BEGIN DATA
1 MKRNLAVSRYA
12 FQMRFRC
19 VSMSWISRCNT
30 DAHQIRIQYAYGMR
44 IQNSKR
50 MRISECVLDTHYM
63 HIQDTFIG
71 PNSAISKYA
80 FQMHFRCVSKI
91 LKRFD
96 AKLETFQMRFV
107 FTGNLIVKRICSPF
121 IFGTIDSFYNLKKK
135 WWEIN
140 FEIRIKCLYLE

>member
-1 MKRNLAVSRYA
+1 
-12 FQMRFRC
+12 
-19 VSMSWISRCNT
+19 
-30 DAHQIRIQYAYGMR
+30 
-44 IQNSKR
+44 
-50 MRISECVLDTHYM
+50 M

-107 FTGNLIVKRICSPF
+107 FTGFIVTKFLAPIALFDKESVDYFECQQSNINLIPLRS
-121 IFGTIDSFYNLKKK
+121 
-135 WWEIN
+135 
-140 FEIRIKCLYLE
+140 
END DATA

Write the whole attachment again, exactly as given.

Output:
1 MKRNLAVSRYA
12 FQMRFRC
19 VSMSWISRCNT
30 DAHQIRIQYAYGMR
44 IQNSKR
50 MRISECVLDTHYM
63 HIQDTFIG
71 PNSAISKYA
80 FQMHFRCVSKI
91 LKRFD
96 AKLETFQMRFV
107 FTGNLIVKRICSPF
121 IFGTIDSFYNLKKK
135 WWEIN
140 FEIRIKCLYLE

>member
-1 MKRNLAVSRYA
+1 
-12 FQMRFRC
+12 
-19 VSMSWISRCNT
+19 
-30 DAHQIRIQYAYGMR
+30 
-44 IQNSKR
+44 
-50 MRISECVLDTHYM
+50 M

-107 FTGNLIVKRICSPF
+107 FTGFIVTKFLAPIALFDKESVDYFECQQSNINLIPLRS
-121 IFGTIDSFYNLKKK
+121 
-135 WWEIN
+135 
-140 FEIRIKCLYLE
+140 